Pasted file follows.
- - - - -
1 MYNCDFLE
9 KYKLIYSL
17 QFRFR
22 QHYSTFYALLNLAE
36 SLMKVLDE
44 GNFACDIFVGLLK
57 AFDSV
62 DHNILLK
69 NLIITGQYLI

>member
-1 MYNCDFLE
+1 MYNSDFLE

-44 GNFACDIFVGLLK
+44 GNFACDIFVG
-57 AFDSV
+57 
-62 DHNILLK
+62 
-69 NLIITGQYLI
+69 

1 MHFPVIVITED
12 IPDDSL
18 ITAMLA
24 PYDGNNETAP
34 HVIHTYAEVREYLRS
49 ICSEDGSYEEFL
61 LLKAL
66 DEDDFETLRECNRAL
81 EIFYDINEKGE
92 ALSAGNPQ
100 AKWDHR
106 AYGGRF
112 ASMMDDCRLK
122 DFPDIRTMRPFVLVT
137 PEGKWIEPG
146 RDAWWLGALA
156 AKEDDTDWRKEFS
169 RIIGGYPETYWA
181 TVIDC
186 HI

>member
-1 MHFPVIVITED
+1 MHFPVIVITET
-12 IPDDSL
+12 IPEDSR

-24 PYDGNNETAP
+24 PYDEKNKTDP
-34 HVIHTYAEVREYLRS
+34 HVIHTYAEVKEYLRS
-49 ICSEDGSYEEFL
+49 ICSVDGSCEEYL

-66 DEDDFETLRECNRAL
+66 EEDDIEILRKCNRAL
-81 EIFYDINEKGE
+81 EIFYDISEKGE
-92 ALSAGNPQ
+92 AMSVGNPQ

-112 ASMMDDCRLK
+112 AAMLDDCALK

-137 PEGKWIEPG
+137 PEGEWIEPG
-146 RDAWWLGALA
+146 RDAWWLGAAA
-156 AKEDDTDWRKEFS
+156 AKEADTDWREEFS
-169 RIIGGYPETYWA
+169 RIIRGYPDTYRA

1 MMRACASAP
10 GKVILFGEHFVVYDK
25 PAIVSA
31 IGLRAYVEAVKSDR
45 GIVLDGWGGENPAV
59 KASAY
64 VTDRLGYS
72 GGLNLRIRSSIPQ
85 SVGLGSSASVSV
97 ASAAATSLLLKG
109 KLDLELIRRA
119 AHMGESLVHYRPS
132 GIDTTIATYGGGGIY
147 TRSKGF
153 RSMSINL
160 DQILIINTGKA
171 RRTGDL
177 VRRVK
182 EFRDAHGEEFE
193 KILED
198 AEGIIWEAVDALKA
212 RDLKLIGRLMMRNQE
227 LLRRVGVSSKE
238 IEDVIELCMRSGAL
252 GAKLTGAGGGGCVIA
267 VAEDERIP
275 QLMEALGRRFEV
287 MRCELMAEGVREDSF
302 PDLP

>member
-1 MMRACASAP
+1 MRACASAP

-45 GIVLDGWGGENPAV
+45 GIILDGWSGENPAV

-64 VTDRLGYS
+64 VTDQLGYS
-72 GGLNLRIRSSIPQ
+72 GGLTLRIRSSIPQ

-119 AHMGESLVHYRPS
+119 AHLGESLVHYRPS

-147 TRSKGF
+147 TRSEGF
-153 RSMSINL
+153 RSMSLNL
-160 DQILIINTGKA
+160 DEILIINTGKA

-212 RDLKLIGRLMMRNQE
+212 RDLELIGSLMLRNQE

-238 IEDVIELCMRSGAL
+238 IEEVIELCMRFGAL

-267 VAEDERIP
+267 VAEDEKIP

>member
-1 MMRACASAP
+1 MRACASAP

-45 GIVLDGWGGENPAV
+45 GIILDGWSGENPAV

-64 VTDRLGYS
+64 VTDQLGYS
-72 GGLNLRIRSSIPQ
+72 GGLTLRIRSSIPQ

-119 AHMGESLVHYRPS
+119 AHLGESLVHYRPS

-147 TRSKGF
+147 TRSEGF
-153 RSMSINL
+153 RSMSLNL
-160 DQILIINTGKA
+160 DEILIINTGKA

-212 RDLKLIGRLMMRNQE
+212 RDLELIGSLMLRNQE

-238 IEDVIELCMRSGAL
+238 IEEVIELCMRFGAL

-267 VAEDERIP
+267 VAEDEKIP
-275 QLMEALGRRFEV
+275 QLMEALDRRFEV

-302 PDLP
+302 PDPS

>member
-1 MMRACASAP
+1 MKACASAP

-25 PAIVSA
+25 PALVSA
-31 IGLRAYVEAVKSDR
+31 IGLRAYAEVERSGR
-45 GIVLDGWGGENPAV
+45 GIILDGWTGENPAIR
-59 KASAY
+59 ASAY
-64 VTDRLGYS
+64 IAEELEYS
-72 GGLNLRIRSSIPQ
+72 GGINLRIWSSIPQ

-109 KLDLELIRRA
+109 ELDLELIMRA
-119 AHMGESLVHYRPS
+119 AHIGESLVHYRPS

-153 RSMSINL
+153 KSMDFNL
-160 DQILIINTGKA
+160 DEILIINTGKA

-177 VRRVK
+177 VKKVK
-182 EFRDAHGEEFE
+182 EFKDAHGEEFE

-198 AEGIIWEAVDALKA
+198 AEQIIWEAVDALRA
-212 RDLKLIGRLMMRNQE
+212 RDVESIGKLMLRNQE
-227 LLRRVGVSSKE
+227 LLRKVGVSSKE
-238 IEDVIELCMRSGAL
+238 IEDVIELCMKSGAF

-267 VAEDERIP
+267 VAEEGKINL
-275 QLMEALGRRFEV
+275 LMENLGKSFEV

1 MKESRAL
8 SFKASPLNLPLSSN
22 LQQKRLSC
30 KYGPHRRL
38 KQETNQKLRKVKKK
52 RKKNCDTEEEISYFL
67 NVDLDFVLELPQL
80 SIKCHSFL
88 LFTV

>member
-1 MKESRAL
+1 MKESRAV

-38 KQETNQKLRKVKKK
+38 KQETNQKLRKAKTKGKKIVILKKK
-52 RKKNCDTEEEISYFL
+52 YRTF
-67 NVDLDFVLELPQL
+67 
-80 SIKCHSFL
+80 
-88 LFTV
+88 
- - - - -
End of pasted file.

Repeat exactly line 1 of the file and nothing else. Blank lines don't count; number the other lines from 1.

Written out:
1 MYNCDFLE